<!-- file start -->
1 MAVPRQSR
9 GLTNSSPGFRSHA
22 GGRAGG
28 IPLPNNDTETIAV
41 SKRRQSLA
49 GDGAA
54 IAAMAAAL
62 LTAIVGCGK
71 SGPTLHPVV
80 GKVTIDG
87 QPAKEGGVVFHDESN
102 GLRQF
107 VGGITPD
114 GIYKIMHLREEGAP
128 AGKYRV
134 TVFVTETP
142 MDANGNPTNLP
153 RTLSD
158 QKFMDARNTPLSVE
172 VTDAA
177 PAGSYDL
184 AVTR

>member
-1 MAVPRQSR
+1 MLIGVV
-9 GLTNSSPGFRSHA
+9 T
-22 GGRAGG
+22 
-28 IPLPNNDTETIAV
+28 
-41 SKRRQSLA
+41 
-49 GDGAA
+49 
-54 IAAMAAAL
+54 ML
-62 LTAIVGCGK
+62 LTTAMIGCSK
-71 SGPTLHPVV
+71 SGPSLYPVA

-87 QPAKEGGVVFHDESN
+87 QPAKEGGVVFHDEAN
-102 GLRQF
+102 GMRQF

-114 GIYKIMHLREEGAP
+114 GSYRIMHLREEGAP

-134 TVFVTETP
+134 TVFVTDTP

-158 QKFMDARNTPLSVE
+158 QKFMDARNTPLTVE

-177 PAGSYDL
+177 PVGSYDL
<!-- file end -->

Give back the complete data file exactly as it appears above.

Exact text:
1 MAVPRQSR
9 GLTNSSPGFRSHA
22 GGRAGG
28 IPLPNNDTETIAV
41 SKRRQSLA
49 GDGAA
54 IAAMAAAL
62 LTAIVGCGK
71 SGPTLHPVV
80 GKVTIDG
87 QPAKEGGVVFHDESN
102 GLRQF
107 VGGITPD
114 GIYKIMHLREEGAP
128 AGKYRV
134 TVFVTETP
142 MDANGNPTNLP
153 RTLSD
158 QKFMDARNTPLSVE
172 VTDAA
177 PAGSYDL
184 AVTR

>member
-1 MAVPRQSR
+1 MLIGVV
-9 GLTNSSPGFRSHA
+9 T
-22 GGRAGG
+22 
-28 IPLPNNDTETIAV
+28 
-41 SKRRQSLA
+41 
-49 GDGAA
+49 
-54 IAAMAAAL
+54 ML
-62 LTAIVGCGK
+62 LTTAMIGCSK
-71 SGPTLHPVV
+71 SGPSLYPVA

-87 QPAKEGGVVFHDESN
+87 QPAKEGGVVFHDEAN
-102 GLRQF
+102 GMRQF

-114 GIYKIMHLREEGAP
+114 GSYRIMHLREEGAP

-134 TVFVTETP
+134 TVFVTDTP

-158 QKFMDARNTPLSVE
+158 QKFMDARNTPLTVE

-177 PAGSYDL
+177 PVGSYDL